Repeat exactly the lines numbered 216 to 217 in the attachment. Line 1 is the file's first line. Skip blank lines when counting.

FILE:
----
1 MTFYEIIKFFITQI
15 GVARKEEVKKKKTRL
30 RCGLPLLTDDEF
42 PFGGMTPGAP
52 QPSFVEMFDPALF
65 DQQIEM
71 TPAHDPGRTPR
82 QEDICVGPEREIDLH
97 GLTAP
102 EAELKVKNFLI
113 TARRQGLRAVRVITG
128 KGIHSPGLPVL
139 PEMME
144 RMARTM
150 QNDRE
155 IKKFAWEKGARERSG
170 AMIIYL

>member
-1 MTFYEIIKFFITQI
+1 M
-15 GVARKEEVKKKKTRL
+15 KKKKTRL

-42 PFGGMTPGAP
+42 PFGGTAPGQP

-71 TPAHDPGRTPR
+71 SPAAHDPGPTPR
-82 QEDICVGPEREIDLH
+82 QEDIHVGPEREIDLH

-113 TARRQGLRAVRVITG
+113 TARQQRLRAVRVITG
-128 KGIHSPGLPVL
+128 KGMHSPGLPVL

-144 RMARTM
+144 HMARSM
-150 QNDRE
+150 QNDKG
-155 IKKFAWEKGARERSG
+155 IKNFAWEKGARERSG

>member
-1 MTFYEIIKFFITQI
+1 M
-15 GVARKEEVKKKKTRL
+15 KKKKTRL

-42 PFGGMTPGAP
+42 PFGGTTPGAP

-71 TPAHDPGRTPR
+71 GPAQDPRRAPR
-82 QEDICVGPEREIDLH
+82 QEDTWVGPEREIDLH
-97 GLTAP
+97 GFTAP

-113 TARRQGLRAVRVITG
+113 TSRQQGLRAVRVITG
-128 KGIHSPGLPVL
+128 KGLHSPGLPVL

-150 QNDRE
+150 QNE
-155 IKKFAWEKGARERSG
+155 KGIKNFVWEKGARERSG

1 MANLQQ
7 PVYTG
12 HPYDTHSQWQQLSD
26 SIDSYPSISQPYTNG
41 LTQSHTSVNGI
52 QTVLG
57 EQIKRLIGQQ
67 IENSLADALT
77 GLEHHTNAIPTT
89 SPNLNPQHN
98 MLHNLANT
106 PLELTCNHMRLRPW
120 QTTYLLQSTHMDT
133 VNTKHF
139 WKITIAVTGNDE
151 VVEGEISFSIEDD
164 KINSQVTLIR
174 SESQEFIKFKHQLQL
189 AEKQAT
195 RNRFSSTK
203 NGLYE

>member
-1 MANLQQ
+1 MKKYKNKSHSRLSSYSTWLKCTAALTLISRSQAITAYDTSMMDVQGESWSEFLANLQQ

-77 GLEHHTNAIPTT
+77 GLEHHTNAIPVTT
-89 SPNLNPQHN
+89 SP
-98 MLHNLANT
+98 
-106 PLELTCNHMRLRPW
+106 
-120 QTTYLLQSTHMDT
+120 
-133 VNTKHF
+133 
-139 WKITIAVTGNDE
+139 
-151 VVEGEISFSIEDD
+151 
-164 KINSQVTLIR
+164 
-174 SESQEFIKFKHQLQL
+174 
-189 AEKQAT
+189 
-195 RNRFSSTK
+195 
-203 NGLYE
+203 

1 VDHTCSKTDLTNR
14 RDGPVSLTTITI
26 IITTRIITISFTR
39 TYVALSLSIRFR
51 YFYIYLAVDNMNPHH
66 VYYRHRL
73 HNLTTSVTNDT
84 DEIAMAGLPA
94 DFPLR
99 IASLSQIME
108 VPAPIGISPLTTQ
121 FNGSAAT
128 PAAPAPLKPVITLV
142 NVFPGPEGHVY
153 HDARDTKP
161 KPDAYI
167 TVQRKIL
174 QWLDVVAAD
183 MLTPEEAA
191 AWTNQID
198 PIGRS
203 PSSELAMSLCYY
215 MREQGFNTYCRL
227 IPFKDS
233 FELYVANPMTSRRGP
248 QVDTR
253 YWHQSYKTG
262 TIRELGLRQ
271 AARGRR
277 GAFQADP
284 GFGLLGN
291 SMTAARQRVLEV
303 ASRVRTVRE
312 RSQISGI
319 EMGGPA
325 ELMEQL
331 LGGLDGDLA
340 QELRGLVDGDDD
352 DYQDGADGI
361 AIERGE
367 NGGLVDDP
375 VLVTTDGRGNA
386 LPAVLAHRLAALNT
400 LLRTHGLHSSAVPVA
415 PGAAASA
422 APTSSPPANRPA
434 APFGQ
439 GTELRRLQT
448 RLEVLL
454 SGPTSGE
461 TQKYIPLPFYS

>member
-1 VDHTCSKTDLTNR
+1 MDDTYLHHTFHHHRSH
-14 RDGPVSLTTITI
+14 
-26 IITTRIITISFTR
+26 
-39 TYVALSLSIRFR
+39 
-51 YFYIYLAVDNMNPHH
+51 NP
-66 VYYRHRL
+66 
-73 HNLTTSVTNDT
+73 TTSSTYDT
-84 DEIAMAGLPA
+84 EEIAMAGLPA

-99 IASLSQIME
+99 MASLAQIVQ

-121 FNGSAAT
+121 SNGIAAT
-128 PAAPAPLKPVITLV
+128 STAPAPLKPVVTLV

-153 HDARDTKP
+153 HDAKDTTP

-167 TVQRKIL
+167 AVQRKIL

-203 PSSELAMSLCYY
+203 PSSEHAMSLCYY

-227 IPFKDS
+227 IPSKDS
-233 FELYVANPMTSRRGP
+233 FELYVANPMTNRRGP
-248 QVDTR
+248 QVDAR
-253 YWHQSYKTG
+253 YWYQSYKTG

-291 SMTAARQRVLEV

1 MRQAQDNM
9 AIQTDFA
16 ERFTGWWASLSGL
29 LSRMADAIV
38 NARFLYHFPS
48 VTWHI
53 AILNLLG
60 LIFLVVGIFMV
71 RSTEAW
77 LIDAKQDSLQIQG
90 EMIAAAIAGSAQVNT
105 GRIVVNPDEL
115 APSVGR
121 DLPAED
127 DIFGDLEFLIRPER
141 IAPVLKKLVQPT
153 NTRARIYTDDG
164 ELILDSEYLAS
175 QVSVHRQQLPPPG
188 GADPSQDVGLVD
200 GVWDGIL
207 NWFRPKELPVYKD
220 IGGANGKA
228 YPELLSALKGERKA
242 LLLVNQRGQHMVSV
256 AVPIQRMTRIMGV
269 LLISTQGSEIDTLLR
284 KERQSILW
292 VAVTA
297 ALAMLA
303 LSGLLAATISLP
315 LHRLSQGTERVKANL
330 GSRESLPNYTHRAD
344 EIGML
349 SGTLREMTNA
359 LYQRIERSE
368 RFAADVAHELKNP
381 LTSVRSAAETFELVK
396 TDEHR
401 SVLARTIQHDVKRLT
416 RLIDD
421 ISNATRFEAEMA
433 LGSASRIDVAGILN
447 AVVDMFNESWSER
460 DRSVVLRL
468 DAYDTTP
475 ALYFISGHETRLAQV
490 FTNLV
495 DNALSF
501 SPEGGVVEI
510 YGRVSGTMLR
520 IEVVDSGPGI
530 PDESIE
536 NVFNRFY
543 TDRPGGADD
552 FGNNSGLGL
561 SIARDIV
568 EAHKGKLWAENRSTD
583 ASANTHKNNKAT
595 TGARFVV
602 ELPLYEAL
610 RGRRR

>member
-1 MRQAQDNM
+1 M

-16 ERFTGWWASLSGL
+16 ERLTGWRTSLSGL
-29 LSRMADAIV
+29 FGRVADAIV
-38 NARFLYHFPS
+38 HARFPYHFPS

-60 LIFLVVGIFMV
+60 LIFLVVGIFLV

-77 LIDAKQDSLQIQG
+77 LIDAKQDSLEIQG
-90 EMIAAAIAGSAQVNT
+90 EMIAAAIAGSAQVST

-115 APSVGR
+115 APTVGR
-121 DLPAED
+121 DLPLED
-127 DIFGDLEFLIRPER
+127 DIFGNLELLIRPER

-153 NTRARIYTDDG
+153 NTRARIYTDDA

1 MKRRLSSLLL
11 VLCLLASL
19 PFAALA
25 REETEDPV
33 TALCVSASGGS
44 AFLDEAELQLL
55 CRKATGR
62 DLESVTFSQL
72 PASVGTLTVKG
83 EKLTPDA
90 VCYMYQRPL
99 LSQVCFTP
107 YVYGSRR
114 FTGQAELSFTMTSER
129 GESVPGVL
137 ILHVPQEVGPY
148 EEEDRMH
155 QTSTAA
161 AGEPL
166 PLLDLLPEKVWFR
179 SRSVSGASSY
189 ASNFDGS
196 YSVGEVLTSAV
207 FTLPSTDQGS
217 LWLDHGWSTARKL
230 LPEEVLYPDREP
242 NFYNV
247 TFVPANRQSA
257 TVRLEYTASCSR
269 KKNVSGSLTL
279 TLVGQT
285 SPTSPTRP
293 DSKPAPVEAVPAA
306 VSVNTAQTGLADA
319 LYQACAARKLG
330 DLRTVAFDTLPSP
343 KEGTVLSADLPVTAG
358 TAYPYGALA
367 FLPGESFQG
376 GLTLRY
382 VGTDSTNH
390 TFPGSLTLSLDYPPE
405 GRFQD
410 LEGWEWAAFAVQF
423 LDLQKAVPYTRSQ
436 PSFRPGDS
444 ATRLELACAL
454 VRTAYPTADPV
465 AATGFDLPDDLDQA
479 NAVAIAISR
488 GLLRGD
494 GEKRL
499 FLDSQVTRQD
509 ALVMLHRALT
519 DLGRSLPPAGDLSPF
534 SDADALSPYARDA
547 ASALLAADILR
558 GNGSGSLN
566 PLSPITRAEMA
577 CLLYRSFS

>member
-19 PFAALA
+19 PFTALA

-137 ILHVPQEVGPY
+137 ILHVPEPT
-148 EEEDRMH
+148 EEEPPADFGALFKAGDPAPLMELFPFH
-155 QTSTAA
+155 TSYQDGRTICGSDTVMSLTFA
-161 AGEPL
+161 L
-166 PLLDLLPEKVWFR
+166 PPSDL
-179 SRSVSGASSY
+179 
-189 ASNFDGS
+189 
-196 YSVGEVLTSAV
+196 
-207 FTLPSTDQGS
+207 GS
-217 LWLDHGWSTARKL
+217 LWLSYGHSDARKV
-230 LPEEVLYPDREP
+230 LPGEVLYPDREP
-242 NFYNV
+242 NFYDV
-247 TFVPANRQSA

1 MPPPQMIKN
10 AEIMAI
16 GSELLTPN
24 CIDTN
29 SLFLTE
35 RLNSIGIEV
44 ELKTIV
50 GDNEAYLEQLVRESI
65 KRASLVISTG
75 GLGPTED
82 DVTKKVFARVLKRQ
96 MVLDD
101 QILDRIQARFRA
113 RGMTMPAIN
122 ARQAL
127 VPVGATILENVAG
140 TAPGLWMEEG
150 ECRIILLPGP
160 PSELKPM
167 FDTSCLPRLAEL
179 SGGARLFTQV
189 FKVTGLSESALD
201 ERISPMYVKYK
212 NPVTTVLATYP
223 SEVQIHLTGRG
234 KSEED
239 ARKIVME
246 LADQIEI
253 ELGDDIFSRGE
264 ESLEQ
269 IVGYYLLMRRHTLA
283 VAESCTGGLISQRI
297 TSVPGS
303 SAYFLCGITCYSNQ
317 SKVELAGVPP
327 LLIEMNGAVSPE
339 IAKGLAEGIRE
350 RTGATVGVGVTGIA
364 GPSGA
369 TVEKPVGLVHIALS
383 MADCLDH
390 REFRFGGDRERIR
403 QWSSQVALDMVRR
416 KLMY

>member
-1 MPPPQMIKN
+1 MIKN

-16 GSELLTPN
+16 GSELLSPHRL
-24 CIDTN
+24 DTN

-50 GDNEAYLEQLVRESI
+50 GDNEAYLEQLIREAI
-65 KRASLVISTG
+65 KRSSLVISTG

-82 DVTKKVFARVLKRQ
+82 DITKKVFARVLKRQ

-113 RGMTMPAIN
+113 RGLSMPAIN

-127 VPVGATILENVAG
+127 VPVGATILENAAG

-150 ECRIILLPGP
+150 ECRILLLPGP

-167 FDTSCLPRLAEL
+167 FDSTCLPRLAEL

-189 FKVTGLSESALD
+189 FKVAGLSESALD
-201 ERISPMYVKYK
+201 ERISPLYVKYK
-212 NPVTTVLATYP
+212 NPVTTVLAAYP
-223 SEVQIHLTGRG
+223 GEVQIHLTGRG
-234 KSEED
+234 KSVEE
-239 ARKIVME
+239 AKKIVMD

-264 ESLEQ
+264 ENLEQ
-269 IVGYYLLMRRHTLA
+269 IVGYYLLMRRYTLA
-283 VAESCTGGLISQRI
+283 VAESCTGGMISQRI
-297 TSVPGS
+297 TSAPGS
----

164 ELILDSEYLAS
175 QVSVHRQQLPPPG